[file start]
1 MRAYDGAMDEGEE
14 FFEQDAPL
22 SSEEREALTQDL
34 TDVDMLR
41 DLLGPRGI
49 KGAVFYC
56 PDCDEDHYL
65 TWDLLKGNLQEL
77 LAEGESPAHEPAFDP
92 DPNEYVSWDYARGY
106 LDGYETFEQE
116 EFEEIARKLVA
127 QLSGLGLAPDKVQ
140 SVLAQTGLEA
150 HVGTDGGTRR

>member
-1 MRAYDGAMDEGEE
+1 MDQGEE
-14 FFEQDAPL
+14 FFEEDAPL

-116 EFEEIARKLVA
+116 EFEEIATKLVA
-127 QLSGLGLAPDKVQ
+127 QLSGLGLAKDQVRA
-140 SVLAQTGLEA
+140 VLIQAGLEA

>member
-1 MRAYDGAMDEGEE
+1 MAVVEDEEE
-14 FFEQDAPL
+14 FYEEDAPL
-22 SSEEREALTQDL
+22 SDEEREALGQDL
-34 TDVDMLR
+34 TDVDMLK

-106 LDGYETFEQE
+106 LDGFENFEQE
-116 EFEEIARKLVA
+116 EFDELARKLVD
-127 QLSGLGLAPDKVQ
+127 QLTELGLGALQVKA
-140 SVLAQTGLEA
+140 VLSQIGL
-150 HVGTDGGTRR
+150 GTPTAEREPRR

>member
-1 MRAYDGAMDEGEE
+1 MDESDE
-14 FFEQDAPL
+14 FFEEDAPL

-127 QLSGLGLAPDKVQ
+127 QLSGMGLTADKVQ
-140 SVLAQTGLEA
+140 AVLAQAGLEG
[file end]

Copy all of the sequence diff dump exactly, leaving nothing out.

1 MRAYDGAMDEGEE
14 FFEQDAPL
22 SSEEREALTQDL
34 TDVDMLR
41 DLLGPRGI
49 KGAVFYC
56 PDCDEDHYL
65 TWDLLKGNLQEL
77 LAEGESPAHEPAFDP
92 DPNEYVSWDYARGY
106 LDGYETFEQE
116 EFEEIARKLVA
127 QLSGLGLAPDKVQ
140 SVLAQTGLEA
150 HVGTDGGTRR

>member
-1 MRAYDGAMDEGEE
+1 MDQGEE
-14 FFEQDAPL
+14 FFEEDAPL

-116 EFEEIARKLVA
+116 EFEEIATKLVA
-127 QLSGLGLAPDKVQ
+127 QLSGLGLAKDQVRA
-140 SVLAQTGLEA
+140 VLIQAGLEA

>member
-1 MRAYDGAMDEGEE
+1 MAVVEDEEE
-14 FFEQDAPL
+14 FYEEDAPL
-22 SSEEREALTQDL
+22 SDEEREALGQDL
-34 TDVDMLR
+34 TDVDMLK

-106 LDGYETFEQE
+106 LDGFENFEQE
-116 EFEEIARKLVA
+116 EFDELARKLVD
-127 QLSGLGLAPDKVQ
+127 QLTELGLGALQVKA
-140 SVLAQTGLEA
+140 VLSQIGL
-150 HVGTDGGTRR
+150 GTPTAEREPRR

>member
-1 MRAYDGAMDEGEE
+1 MDESDE
-14 FFEQDAPL
+14 FFEEDAPL

-127 QLSGLGLAPDKVQ
+127 QLSGMGLTADKVQ
-140 SVLAQTGLEA
+140 AVLAQAGLEG